Some ideas include transferring your other fish from the BBA infested tank into another temporary tank and keep only the BBA eating fish in the infested tank and feeding them minimally.
c) Bleach Dip or Potassium Permanganate dip
Another quick way to get off BBA is to dip the BBA infested plants or decors in a 1:20 home bleach solution. Home liquid bleach ( i.e liquid cloth bleach ) is available in India under different brands such as ‘Rin Aala’, Robin Liquid Bleach etc . Though this is a very quick and cost effective method to get rid of BBA, it works only if the affected plants or decor can be taken out of the aquarium for the bleach dip. Hence it can be used for affected plants such as Anubias and Fern , but cannot be used for deeply rooted plants since you cannot uproot them as and when required.
Dip the affected plants or decor in the 1:20 bleach solution for about 10-15 mins and then thoroughly rinse the plant/decor in running water. Remember, bleach, if it enters your tank, can be dangerous to the fish in the tank. You can put back the plant/decor into the tank after rinsing them. The algae turns whitish in the next few days and can be removed easily by hand/brush or can be left to slowly fall off from the infected area.
The time for which you dip plants in the bleach solution depends on which plant is being dipped. Sturdy plants with stronger leaves like the anubias and fern’s can be dipped for upto 15 min, whereas soft leaved plants like bacopa and crypts should only be dipped for 3-5 min. I have lost a whole bunch of Bacopa Monarie after I left it in the bleach for 15 mins. ( I was rescaping my old tank and decided to uproot all my infected plants ).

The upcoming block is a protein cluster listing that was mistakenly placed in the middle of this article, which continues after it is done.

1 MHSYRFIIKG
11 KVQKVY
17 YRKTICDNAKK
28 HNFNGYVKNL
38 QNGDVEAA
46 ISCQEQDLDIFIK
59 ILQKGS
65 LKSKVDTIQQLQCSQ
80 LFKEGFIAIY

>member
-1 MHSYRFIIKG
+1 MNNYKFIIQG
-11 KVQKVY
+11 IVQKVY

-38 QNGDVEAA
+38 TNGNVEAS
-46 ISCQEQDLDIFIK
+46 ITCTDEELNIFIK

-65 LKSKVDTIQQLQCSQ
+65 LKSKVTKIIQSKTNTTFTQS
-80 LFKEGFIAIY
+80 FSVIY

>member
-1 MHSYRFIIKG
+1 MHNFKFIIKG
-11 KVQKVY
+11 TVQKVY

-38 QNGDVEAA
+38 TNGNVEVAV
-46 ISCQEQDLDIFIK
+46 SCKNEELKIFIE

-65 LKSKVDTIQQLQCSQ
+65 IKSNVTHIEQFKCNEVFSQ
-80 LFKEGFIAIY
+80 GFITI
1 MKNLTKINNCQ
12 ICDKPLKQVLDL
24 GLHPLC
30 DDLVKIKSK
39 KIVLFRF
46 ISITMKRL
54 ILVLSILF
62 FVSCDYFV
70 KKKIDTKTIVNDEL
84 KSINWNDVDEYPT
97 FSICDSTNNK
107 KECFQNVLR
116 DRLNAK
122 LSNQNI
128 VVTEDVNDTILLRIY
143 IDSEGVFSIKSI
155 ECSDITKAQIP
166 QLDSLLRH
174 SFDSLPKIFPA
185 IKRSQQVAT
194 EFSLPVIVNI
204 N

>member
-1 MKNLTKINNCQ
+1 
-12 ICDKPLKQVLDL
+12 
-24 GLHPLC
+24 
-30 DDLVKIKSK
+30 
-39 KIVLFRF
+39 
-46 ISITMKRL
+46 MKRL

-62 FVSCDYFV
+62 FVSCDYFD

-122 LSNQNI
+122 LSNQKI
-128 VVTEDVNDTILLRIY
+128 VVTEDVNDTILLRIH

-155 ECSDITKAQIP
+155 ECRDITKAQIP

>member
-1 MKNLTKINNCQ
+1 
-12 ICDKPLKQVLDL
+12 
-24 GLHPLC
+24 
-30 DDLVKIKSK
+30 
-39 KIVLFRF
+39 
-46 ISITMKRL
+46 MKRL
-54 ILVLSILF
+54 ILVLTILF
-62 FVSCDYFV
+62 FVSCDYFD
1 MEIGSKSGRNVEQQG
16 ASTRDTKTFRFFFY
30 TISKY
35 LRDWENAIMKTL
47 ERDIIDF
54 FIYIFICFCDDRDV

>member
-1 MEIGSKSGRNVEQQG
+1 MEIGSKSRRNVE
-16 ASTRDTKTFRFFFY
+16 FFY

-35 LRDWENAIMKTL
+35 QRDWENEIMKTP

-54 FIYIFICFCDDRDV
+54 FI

The same effect can be obtained using diluted Potassium Permanganate ( KMnO4) as the dip solution. But bleach is more effective and a cheaper option.
d) Hydrogen Peroxide Nuking
For plants that cannot be taken out of the tank for a bleach dip, another solution is to spray Hydrogen Peroxide ( H2O2 ) to the infected area using a syringe. H2O2 is available cheaply in all chemist stores. Fill a 5ml syringe with H2O2 and spray it to the affected area in the tank. ( Remember to switch off the filter before doing so, else the water current will spread out the sprayed H2O2 ) . This is termed a ‘nuking’ of BBA. ( Never understood why it’s called so 🙂 ). After ‘nuking’ you can see a lot of nascent oxygen bubbles emanating from the area to which H2O2 was sprayed. This resembles the bubbles coming out of a champagne glass. Over the next couple of days, the BBA in this area turns whitish or pinking as in the case of bleach dip and fades away.
I have had minimal improvements with this method of BBA control. The issue with applying this method successfully is that since H2O2 is introduced directly into the tank, you have to be very careful of the quantity introduced( sprayed ). Since H2O2 can be harmful to the fish in higher concentrations, you can use this method on only smaller and restricted areas in the fish tank. Never-the-less, it still works fine on smaller patches on BBA infestation. You also need to be careful if you have delicate ‘soft tissue’ plants like Riccia in the vicinity of the place where you plan to inject H2O2. Riccia reacts badly to even the slightest dose of H2O2. My entire Riccia tied onto a stone turned pale yellow and withered away when I injected H2O2 on nearby Anubias leaves covered with BBA.
Using the above methods, an aquarist can successfully control and eliminate BBA from his prized tank.
There may be other methods too to control the BBA. If you know of any other method, do share it by dropping a note. Suggestions or comments on this topic are always welcome.